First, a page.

U.S. Government Goes After Air Canada For Cancelling Flights, Stealing Customers’ Money

After more than a year Air Canada is issuing refunds to customers whose flights were cancelled due to the pandemic. They’re only doing this now that the Canadian government has forked over subsidies. They told the government they’d give money back to consumers, but only if the government gave them far more money first.

The Canadian government had backed Air Canada’s decision to keep customer money for transportation that was never provided. During Covid the airline needed the money and that was sufficient justification for stealing. For flights to and from the U.S., though, this is a clear violation of U.S. law. As the Department of Transportation explains,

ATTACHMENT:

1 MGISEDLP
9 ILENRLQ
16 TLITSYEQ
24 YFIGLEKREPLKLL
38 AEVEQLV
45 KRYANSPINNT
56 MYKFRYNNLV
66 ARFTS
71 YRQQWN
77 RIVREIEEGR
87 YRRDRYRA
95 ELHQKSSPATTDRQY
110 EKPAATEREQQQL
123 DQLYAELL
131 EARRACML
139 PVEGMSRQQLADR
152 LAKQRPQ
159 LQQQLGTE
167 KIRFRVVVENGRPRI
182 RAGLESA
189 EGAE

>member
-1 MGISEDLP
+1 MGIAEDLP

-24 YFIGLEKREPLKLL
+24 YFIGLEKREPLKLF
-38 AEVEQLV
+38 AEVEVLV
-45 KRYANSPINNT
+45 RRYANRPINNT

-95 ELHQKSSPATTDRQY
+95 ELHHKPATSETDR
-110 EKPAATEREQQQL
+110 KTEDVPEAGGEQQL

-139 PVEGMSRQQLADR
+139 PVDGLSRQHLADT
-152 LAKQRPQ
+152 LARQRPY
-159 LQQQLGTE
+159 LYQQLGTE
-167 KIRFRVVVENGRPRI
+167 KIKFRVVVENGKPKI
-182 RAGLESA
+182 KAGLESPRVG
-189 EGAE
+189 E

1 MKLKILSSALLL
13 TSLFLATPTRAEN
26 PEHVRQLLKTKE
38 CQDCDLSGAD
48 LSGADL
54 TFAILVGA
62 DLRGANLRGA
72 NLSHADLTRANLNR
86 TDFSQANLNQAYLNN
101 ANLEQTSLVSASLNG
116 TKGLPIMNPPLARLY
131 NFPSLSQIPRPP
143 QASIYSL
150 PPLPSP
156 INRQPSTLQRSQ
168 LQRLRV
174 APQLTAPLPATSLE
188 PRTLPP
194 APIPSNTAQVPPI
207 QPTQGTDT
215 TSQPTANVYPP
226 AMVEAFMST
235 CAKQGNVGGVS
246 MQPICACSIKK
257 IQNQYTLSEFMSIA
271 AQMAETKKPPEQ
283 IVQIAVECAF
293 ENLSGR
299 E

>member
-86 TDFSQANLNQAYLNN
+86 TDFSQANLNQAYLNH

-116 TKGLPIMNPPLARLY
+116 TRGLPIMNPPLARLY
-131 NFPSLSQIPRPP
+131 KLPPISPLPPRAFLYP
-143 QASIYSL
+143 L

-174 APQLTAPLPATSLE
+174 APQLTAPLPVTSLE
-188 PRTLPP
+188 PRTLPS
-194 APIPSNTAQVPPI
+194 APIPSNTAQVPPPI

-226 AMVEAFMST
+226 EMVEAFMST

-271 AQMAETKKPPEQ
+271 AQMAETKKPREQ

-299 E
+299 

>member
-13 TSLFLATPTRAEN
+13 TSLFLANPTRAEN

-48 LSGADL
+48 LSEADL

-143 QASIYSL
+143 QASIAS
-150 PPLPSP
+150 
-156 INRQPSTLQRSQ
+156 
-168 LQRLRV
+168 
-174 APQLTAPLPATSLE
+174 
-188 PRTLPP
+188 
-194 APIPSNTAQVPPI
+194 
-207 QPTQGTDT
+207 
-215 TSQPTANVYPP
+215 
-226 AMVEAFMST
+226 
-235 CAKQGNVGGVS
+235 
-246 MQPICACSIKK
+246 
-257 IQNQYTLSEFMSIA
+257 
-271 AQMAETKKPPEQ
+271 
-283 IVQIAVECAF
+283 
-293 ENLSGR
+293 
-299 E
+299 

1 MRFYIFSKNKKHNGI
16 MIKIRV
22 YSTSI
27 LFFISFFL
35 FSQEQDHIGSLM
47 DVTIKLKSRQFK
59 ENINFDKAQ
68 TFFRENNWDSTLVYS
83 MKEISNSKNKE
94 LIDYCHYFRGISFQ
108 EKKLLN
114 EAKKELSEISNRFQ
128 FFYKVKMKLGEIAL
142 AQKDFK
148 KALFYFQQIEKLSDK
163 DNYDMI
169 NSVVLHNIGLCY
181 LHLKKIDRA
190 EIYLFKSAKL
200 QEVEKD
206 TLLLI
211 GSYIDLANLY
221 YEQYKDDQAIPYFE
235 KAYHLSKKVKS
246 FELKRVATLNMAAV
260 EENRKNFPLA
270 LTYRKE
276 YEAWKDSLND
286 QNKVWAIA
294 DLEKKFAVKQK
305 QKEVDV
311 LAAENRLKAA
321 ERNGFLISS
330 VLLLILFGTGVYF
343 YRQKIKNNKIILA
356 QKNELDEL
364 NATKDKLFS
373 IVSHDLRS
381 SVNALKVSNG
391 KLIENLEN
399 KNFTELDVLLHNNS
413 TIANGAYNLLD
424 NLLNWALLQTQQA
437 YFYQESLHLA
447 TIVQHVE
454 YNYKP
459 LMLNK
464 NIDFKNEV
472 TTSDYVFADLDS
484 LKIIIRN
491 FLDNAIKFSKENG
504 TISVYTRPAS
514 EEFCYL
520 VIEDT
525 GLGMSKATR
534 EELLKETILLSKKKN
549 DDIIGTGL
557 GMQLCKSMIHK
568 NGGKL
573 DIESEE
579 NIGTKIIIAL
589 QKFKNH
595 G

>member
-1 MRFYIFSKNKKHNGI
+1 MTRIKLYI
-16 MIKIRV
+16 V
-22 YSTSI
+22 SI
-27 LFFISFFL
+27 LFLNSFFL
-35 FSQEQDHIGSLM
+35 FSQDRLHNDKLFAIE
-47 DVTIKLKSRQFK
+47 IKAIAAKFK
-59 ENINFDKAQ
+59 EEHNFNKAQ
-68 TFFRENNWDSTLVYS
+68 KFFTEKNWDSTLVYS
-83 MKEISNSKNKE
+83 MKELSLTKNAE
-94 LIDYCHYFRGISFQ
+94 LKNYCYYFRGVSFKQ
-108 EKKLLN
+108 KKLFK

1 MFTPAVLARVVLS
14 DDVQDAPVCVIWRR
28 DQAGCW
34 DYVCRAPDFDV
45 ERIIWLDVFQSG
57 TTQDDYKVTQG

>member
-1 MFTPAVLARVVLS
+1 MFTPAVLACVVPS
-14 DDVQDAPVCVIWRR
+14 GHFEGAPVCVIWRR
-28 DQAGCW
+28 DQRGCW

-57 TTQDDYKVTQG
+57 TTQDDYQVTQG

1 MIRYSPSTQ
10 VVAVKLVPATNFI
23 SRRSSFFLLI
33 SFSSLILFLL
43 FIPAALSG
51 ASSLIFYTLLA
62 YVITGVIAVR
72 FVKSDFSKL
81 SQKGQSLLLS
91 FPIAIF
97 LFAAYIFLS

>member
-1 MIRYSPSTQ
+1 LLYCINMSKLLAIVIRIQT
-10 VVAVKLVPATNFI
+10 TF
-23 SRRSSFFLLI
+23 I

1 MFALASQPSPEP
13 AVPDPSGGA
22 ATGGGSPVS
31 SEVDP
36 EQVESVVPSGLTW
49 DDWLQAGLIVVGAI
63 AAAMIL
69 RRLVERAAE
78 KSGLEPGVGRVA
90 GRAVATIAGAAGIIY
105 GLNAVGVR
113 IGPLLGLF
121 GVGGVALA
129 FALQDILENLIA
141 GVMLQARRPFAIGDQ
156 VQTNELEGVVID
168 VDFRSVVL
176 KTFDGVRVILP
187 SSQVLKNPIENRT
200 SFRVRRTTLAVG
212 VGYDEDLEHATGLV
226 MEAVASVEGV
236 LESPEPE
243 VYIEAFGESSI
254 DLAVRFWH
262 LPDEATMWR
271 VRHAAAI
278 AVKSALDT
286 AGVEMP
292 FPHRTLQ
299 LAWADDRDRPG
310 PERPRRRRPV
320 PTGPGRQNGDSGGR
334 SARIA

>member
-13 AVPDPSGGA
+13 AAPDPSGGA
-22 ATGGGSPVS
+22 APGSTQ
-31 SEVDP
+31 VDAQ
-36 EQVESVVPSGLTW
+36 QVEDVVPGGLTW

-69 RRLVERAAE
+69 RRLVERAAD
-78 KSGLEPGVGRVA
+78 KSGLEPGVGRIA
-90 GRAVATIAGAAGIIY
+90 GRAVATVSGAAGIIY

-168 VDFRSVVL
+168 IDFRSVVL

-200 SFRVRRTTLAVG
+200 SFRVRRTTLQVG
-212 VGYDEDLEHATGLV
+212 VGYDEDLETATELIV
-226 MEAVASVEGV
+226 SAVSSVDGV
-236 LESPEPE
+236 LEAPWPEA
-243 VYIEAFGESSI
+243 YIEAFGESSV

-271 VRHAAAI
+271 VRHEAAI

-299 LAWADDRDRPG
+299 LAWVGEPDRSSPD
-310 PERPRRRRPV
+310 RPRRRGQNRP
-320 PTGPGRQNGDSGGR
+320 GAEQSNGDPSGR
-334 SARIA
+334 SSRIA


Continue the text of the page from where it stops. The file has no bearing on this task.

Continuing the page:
A passenger is entitled to a refund if the airline cancelled a flight, regardless of the reason, and the passenger chooses not to travel.

This straightforward rule wasn’t changed because of the pandemic, in fact DOT offered enforcement guidance that finally made bad actors like United Airlines and JetBlue give customers back their money. Air Canada dug in. A year ago my advice was to sue in small claims court.

For its part, Air Canada flipped the bird at the U.S. government, sending the Department of Transportation a truly remarkable response.

There was no way the U.S. DOT was going to accept this but the wheels of government move… slowly. Now, a year later, DOT is initiating enforcement against Air Canada seeking $25,550,000 from the Canadian carrier.

When a carrier cancels or significantly changes a flight to or from the United States, the airline is responsible for providing refunds, upon request, according to U.S. law.